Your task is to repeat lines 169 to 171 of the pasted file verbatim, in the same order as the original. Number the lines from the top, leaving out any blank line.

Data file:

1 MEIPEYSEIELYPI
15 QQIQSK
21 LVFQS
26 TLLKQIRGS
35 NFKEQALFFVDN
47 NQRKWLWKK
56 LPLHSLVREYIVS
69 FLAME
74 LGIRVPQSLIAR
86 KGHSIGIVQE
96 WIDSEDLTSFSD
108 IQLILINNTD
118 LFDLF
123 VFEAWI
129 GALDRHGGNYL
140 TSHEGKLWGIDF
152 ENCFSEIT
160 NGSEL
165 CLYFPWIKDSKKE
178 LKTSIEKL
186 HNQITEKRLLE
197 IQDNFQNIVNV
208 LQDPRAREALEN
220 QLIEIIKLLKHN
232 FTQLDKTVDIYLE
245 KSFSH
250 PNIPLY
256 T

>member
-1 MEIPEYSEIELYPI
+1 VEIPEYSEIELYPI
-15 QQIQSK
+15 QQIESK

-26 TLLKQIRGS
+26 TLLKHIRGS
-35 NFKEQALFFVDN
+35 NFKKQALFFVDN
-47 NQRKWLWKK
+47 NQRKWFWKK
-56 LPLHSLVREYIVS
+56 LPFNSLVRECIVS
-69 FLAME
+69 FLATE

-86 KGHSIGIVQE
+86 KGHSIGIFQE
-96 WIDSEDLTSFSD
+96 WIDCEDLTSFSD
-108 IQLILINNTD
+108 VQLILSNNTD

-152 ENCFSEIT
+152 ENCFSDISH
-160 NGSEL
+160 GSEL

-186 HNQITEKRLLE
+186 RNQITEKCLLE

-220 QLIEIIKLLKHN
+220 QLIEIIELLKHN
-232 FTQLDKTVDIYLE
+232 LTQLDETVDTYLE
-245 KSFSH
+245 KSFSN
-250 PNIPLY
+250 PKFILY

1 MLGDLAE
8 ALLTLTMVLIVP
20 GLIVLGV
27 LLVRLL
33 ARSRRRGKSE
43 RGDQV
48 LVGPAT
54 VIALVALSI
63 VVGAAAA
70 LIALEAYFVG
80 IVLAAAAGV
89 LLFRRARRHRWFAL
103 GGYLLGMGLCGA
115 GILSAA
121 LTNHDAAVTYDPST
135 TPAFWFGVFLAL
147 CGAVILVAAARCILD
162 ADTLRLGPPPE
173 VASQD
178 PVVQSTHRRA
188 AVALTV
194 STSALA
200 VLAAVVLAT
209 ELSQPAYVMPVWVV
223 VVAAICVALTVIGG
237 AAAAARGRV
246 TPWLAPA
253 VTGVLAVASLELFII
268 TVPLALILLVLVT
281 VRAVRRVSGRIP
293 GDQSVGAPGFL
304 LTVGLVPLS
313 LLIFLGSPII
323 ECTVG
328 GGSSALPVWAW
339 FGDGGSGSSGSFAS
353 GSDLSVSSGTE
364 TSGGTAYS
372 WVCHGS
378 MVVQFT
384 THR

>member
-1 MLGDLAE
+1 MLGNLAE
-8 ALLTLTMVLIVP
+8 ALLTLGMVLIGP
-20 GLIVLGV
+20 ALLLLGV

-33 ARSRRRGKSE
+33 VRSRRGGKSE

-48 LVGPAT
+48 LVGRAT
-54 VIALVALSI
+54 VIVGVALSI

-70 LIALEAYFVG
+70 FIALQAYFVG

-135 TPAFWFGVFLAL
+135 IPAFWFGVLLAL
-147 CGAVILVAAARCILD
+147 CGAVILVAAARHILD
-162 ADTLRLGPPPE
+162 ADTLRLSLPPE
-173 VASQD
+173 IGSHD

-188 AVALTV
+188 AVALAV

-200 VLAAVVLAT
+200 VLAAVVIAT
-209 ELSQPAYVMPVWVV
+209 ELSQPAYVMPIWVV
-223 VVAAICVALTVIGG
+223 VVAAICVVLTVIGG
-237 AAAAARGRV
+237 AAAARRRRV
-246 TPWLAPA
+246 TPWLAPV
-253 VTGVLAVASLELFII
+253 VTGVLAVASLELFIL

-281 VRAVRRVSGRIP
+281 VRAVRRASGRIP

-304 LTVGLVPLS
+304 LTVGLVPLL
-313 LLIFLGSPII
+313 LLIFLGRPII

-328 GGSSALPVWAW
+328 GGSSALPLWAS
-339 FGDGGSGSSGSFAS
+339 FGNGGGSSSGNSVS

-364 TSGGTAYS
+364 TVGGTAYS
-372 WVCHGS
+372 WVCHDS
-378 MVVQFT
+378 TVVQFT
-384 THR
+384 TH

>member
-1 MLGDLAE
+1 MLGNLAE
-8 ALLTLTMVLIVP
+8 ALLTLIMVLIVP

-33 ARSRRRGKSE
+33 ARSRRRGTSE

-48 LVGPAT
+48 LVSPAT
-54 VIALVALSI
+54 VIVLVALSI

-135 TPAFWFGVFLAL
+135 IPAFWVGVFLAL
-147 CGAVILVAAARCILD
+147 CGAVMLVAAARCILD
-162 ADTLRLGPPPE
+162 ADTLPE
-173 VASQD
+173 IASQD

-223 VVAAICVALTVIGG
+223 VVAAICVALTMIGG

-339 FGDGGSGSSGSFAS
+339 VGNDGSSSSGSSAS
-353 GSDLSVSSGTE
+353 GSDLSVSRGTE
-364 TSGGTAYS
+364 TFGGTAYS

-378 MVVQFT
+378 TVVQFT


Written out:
-54 VIALVALSI
+54 VIVLVALSI

-135 TPAFWFGVFLAL